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New WHO group may be last chance to find COVID virus origins

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The World Health Organisation says a new taskforce may be the last chance to find the origins of COVID-19

A medical worker takes a swab sample from a resident to be tested for the COVID-19 coronavirus in Wuhan in China’s central Hubei province on May 14, 2020. – Nervous residents of China’s pandemic epicentre of Wuhan queued up across the city to be tested for the coronavirus on May 14 after a new cluster of cases sparked a mass screening campaign. (Photo by STR / AFP) / China OUT

The WHO has nominated 26 experts to join the body, more than a year-and-a-half since the virus emerged in the Chinese city of Wuhan.

The new team will consider if the virus jumped from animals to humans in Wuhan markets, or leaked in a lab accident.

China has strongly denied the lab leak theory.

It follows an earlier investigation from the WHO that concluded the virus had probably come from bats but that more work was needed.

But the WHO’s Director General said the investigation had been hampered by a lack of data and transparency from China.

The WHO has set up the Scientific Advisory Group on the Origins of Novel Pathogens known as ‘Sago’ to lead the taskforce

The proposed members of the Sago group include six experts who visited China as part of the previous team.

Aside from coronavirus, Sago will also look into the origins of other high-risk pathogens.

“Understanding where new pathogens come from is essential for preventing future outbreaks,” said Dr Tedros said.

In a joint editorial in the journal Science, Dr Tedros and other WHO officials said “a lab accident cannot be ruled out”.

Costa is a news producer at ticker NEWS. He has previously worked as a regional journalist at the Southern Highlands Express newspaper. He also has several years' experience in the fire and emergency services sector, where he has worked with researchers, policymakers and local communities. He has also worked at the Seven Network during their Olympic Games coverage and in the ABC Melbourne newsroom. He also holds a Bachelor of Arts (Professional), with expertise in journalism, politics and international relations. His other interests include colonial legacies in the Pacific, counter-terrorism, aviation and travel.

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Five former Trump staffers speak with House

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January 6 capital riots investigation continues

As the investigation into the January 6 capitol riots continues, new reports allege that at least five former Trump staffers have come forward to speak voluntarily with the House committee.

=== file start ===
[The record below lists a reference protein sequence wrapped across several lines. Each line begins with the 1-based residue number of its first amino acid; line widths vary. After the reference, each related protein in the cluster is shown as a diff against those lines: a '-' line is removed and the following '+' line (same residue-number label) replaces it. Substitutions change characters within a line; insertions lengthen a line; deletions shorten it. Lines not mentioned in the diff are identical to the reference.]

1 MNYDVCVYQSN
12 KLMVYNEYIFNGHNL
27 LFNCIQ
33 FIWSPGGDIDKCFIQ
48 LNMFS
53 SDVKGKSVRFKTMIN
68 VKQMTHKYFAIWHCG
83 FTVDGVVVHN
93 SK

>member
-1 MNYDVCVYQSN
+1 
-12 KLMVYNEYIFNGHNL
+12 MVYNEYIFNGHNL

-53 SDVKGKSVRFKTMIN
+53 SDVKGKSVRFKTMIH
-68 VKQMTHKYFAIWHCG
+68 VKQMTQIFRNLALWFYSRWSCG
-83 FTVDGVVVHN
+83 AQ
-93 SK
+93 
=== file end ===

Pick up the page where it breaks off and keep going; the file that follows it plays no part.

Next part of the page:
This comes as the committee’s lawyers continue to reach out to further Trump aides as to whether they would be interested in speaking at the hearing without the threat of SUPENA.

The committee has been tasked with investigating the actions of former President Donald Trump prior to the riots occurring.

This most recent outreach is not likely to signify that the committee believes the staffers had any involvement in sparking the riots… but rather they may have more context as to what was happening inside the White House that day.

It all comes as Trump continues his legal battle against the investigation… suing both the committee and the National Archives in an attempt to withhold documents.

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Queen Elizabeth not attending COP26 climate event

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Buckingham Palace says the Queen is accepting doctor’s advice to rest

Following a health scare just last week… Queen Elizabeth will not be attending the upcoming COP-26 climate event in Glasgow.

This comes as doctors advise the royal to rest and comes just hours after she carried out her first official engagements since being admitted to hospital.

On Tuesday, Elizabeth met virtually with the ambassador of Korea and Switzerland.

Last week, Buckingham Palace revealed the monarch spent a night in hospital for “preliminary investigations”… but returned home in “good spirits”.

Meanwhile, the Queen was due to attend an evening reception in Glasgow on Monday but will deliver a video message instead.

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Jeff Bezos unveils plans for commercial space station

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Jeff Bezos’ space tourism company, Blue Origin, has announced plans to launch a space station in Earth’s orbit.

The station will be named “Orbital Reef,” and is projected to be built and operational by the end of the decade.

The company says the station will be serve as a “mixed-use business park” in space and will host up to 10 people.

Promotional material released by the company revealed the 32-thousand square foot station will provide customers with an ideal location for “filmmaking in microgravity”, or “conducting cutting-edge research”.

It’s also speculated that the space station will include a “space hotel”.

The company will partner with Sierra Space and Boeing to build the outpost.

The announcement comes amid NASA efforts to find a proposal to replace the International Space Station (ISS), which is now more than 20 years old and in desperate need of repair.

This will include $400m in private contracts to space companies to help the agency replace the ageing outpost.

There is likely to be stiff competition for the funding, and Blue Origin is the latest firm to unveil their space station concept, joining space firms Nanoracks, Voyager Space and Lockheed Martin, who have teamed up to launch a station into low orbit by 2027.

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